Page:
• Understand the key processes and controls on Svalbard’s unique high-Arctic maritime snow avalanche climate
  • Have knowledge of modern research techniques and best practice hazard mitigation strategies
  • Understand how knowledge gained in this specific snow avalanche setting can be applied to other high-latitude or alpine regions.

Skills
Upon completing the course, the students will be able to:

  • Safely perform manual snow and avalanche observations to an international standard
  • Describe modern snow and avalanche data techniques and plan research using appropriate methodology
  • Analyze and assess scientific papers and theoretical approaches to understanding snow and avalanche processes
  • Structure and formulate new research questions independently, working with both practical and theoretical snow and avalanche issues

General competences
Upon completing the course, the students will:

  • Be able to communicate scientifically and professionally about snow and avalanche science
  • Be able to safely undertake fieldwork in avalanche terrain under harsh winter conditions
  • Have the scientific competency to critically assess data sources and employ modern observation techniques to plan snow and avalanche research activity
  • Be able to critically assess various avalanche hazard mitigation strategies
  • Be able to apply the techniques, methods, and skills learned in this course to snow cover anywhere in the world

Learning activities:

The course extends over 5 weeks including compulsory safety training.

Excursions and fieldwork will emphasize understanding the regional snow and avalanche setting in the mountains around Longyearbyen and developing skills to observe snow and avalanche processes. The fieldwork and excursions will be subject to change based on snow, avalanche, and weather conditions. Fieldwork will be conducted in groups, and each excursion will correspond to a laboratory exercise conducted in the same groups. Reports summarizing these exercises will be submitted throughout the course and will constitute 40% of the final grade.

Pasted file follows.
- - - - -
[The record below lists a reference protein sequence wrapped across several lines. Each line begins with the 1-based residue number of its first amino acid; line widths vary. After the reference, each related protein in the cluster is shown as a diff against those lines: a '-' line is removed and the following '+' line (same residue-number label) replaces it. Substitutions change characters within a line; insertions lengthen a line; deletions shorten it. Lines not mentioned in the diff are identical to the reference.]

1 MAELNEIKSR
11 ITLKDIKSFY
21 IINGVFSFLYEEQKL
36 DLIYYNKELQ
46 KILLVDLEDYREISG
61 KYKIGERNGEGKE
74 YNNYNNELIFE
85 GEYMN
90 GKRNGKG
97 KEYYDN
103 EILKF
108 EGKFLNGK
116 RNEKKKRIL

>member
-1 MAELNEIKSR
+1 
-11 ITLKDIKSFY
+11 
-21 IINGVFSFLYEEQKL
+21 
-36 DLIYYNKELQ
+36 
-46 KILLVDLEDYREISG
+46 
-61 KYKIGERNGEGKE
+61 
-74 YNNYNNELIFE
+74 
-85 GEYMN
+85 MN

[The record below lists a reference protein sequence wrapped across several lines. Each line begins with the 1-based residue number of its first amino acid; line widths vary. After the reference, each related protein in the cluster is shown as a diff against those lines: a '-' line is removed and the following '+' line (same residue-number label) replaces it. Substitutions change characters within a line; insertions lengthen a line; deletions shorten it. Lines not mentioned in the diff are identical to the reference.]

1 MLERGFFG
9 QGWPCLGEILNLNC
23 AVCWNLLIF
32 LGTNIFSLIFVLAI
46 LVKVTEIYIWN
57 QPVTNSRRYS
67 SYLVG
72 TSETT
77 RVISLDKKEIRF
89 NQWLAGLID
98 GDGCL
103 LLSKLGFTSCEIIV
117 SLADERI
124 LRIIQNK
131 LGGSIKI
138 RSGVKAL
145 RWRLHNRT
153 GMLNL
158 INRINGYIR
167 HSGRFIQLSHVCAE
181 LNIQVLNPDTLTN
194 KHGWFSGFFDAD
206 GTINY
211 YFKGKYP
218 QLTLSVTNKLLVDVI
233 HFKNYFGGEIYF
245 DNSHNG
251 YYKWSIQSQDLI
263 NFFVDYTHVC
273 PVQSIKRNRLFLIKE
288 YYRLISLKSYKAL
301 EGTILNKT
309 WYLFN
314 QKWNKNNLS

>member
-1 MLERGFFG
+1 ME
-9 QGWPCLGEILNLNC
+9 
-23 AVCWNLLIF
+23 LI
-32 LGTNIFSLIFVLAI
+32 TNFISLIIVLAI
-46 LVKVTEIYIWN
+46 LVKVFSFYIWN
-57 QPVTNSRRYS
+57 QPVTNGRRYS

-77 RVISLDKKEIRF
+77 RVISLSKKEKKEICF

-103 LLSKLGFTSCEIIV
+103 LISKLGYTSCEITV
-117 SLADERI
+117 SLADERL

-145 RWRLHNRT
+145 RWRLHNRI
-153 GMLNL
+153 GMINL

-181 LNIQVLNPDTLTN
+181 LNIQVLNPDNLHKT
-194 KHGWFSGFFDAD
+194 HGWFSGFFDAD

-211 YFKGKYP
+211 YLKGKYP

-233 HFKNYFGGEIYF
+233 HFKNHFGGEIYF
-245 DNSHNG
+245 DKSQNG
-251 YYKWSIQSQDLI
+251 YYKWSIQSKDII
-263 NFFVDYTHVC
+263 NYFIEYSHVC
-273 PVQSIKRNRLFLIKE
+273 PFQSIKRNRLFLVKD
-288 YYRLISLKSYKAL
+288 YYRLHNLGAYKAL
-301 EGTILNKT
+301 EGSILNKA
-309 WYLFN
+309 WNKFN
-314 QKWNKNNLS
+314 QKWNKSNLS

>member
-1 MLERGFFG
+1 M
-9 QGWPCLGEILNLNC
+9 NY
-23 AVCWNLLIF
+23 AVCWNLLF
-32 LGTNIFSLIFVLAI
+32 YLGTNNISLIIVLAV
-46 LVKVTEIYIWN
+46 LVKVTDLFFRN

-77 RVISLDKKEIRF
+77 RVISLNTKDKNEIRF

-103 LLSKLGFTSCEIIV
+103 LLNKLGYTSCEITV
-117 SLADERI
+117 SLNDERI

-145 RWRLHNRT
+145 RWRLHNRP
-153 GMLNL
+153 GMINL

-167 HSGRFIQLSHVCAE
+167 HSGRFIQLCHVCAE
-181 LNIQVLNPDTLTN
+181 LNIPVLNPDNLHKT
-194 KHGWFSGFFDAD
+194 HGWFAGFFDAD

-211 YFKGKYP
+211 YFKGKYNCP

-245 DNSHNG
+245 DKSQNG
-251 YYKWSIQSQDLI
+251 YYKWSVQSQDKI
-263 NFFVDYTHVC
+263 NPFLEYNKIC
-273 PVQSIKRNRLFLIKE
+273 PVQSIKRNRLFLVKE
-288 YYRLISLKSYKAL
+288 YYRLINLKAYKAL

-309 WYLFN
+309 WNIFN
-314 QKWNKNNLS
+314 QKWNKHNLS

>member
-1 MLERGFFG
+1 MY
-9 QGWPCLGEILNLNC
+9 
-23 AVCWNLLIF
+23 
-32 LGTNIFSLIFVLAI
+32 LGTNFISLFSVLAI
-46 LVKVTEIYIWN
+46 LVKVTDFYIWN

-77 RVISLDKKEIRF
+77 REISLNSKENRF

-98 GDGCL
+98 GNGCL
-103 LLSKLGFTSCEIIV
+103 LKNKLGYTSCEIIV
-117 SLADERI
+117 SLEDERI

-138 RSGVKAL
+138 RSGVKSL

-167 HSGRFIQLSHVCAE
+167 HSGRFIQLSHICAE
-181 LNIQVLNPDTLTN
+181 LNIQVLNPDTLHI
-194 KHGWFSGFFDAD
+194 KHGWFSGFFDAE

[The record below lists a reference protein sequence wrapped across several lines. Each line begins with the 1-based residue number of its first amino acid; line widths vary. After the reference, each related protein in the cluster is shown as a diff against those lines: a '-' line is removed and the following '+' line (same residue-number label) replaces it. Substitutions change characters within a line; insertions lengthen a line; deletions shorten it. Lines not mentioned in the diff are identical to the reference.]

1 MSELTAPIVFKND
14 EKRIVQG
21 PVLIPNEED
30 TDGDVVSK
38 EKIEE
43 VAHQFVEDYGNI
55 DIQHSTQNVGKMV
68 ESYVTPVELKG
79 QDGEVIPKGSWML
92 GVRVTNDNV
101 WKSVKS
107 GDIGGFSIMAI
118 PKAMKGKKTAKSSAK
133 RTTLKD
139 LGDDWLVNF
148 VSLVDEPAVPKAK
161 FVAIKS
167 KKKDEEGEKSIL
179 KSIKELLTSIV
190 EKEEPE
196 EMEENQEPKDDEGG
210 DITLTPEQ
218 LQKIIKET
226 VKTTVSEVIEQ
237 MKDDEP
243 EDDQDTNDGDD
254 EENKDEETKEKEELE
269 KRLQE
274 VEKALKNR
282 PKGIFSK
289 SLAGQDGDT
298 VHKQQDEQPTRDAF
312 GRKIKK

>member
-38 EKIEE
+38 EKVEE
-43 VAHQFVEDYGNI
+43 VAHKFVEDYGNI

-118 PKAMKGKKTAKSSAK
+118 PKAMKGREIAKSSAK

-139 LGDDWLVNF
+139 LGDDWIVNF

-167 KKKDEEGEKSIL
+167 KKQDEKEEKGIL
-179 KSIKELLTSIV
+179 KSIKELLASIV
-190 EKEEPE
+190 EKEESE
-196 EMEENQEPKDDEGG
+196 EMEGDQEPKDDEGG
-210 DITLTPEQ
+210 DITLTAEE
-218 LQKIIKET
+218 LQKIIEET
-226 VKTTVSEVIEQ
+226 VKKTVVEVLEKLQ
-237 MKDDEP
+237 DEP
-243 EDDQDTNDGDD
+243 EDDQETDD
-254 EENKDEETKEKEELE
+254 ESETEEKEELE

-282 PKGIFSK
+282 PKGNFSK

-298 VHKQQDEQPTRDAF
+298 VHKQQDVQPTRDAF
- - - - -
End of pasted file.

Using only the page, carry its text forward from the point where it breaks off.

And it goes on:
Total lecture hours: 30 hours (10 of which will be in the field).
Total exercise hours: 20 hours.
Fieldwork or field excursion: 8 days.

Compulsory learning activities:

Fieldwork, field excursions, field and laboratory exercises, scientific paper presentations.
All compulsory learning activities must be approved in order to sit the exam.

Assessment:

Method Duration
Percentage of final grade
Several reports submitted during the course period 40%
Written exam 3 hours 60%

All assessments must be passed in order to pass the course.
Each assessment is graded and subsequently combined into a single grade. Partial grades for each assessment will be available.

Application deadline: 15 October 2018

Skking in Svalbard

AG-346 students on their way to fieldwork. Photo: Erik Kuschel.

AG-346 student measuring snow profile. Photo: Erik Kuschel.

AG-346 student measuring snow quality. Photo: Erik Kuschel.

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CONTACT INFO

The University Centre in Svalbard
Telephone: +47 79 02 33 00
Fax: +47 79 02 33 01
E-mail: post@unis.no / webmaster@unis.no
Address: P.O. Box 156 N-9171 Longyearbyen
Org. no. 985 204 454